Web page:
Ancient & modern
What should men pray for? The Roman satirist Juvenal (writing c. Al) 120) famously answered mens sana in copore sano, a healthy mind in a healthy body'. One wonders what he would have made of today's men and women in search of the corpus sanum, lurching along the fumefilled roadsides in their huge fluorescent trainers, chatting earnestly into the bottles of water clenched to their ears. Good health, largely a matter of pot luck in the ancient world, was very highly valued. If you survived birth, childhood and disease and could enjoy a respectable diet, you could count yourself pretty fortunate. In such a world anything that could do you good was to be recommended, and exercise was high on doctors' priorities. The Roman doctor Celsus (1st century AD), for example, divided the population into the weak (the large portion of townspeople and almost all who are fond of literature') and those who were healthy, vigorous and their own master. The former group should take care not to overexert themselves, but should take some light exercise, 'enough to make them sweat'. The latter need be under no rules, but should aim to lead a varied life in town, country and farm, with a little sailing and hunting thrown in.
The philosopher-millionaire Seneca (AD 1-65), one-time adviser to Nero, did not deny the value of exercise, but argued that without mental health the body 'though very powerful, is strong only as that of a madman or lunatic is strong'. Fitness fanatics unfitted themselves for real study, dulled the edge of their sensibilities and (worst of all) had to take orders from ghastly fitness-trainers, whose high ambition in life was sweating and drinking. But the mind required training day and night, though a change now and again — a little walking or riding—was beneficial. We should limit the flesh and give free rein to the spirit, Seneca says. Our aim should be a self-contained, self-confident mind, which disdains everything that the mob prays for or Fortune can bestow, and seeks true, lasting happiness. This, unlike physical health, which is always liable to relapse, will not fail: 'the mind, once healthy, is healthy for good and all'.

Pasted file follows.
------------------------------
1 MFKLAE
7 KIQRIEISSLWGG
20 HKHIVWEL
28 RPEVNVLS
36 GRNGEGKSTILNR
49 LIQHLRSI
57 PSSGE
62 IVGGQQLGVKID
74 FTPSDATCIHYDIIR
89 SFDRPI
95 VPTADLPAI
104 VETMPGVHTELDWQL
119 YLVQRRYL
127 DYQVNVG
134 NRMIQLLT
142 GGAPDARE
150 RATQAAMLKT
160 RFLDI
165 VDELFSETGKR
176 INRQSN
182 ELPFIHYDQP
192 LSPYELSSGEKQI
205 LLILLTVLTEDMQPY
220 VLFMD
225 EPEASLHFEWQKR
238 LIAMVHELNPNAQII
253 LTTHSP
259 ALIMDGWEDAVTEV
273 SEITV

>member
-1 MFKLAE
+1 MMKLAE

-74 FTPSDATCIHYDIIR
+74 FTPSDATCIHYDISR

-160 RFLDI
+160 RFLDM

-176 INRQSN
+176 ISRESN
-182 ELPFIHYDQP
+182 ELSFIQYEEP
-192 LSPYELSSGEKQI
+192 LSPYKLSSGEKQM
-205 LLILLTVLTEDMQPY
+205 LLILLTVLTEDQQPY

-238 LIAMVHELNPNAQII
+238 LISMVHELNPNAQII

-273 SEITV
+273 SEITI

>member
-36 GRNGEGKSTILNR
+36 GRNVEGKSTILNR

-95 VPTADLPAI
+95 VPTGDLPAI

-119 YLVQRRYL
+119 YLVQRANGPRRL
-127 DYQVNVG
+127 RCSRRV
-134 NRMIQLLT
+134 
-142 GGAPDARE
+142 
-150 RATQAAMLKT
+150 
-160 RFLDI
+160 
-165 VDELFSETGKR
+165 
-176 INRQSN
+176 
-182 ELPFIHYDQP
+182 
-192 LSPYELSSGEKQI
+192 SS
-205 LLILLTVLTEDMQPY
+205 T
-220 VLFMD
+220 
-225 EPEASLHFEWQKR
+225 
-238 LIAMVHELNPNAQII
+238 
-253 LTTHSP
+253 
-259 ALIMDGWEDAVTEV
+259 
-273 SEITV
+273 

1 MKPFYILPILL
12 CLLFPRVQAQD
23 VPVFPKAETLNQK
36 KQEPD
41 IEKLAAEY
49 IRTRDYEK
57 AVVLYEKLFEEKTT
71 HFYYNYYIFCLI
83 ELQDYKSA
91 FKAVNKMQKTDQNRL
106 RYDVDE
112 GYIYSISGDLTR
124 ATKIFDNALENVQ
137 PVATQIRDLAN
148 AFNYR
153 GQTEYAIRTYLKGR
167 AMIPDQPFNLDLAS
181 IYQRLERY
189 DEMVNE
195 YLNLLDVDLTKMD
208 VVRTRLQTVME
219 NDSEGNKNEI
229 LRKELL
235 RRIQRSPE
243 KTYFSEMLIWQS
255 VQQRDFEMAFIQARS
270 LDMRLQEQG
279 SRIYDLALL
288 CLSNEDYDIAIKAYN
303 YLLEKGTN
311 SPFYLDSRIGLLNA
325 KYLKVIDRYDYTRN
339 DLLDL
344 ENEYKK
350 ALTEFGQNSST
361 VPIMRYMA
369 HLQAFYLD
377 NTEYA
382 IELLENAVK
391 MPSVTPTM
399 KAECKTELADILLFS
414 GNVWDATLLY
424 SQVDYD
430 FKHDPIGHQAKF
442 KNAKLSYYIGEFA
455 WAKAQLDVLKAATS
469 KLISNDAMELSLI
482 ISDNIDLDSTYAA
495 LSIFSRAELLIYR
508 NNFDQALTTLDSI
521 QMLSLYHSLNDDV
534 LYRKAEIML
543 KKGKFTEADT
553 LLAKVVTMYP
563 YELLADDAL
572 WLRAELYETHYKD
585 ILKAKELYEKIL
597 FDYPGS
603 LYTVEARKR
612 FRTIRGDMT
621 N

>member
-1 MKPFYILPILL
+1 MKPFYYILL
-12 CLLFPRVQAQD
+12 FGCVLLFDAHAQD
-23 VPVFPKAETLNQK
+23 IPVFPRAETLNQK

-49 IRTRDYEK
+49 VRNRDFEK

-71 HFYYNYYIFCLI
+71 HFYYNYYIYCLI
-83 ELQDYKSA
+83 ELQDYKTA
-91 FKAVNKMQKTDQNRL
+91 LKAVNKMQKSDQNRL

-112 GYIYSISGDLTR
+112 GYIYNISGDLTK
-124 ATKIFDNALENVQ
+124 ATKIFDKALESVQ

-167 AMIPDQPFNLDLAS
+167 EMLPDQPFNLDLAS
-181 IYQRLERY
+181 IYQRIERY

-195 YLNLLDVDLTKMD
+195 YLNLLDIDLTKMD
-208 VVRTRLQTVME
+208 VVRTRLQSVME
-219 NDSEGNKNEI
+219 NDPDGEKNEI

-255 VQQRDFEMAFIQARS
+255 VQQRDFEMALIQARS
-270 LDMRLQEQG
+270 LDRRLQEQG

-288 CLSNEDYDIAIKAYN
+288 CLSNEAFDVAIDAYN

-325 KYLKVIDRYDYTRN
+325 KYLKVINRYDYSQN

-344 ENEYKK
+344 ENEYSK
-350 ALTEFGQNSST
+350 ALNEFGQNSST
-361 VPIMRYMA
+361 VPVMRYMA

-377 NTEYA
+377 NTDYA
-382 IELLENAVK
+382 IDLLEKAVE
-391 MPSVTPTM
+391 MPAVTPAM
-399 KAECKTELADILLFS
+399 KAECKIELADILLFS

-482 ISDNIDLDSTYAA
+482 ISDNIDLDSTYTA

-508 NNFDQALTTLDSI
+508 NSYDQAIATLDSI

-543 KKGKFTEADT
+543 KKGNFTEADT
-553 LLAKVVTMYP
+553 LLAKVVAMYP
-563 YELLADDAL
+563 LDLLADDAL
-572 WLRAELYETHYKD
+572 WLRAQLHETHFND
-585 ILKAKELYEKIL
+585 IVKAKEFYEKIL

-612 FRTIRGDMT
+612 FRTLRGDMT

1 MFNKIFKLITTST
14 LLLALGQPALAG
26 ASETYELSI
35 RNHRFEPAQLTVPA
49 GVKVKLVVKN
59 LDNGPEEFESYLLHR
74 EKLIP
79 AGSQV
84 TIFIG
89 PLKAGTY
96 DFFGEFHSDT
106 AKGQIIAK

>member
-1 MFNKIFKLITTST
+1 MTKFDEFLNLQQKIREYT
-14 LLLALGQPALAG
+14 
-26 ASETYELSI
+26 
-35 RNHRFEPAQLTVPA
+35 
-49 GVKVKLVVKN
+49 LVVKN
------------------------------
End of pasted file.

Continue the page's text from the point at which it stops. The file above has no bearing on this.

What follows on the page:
One wonders what Juvenal would say today, as he viewed a (by his standards) incredibly long-lived, healthy and wellfed population, with an NHS on stand-by to cater to the slightest physical disability. As he looked at all the perfectly healthy lunatics pointlessly pounding the pavements, he would surely conclude that the greater the desire for a healthy body, the less healthy the mind.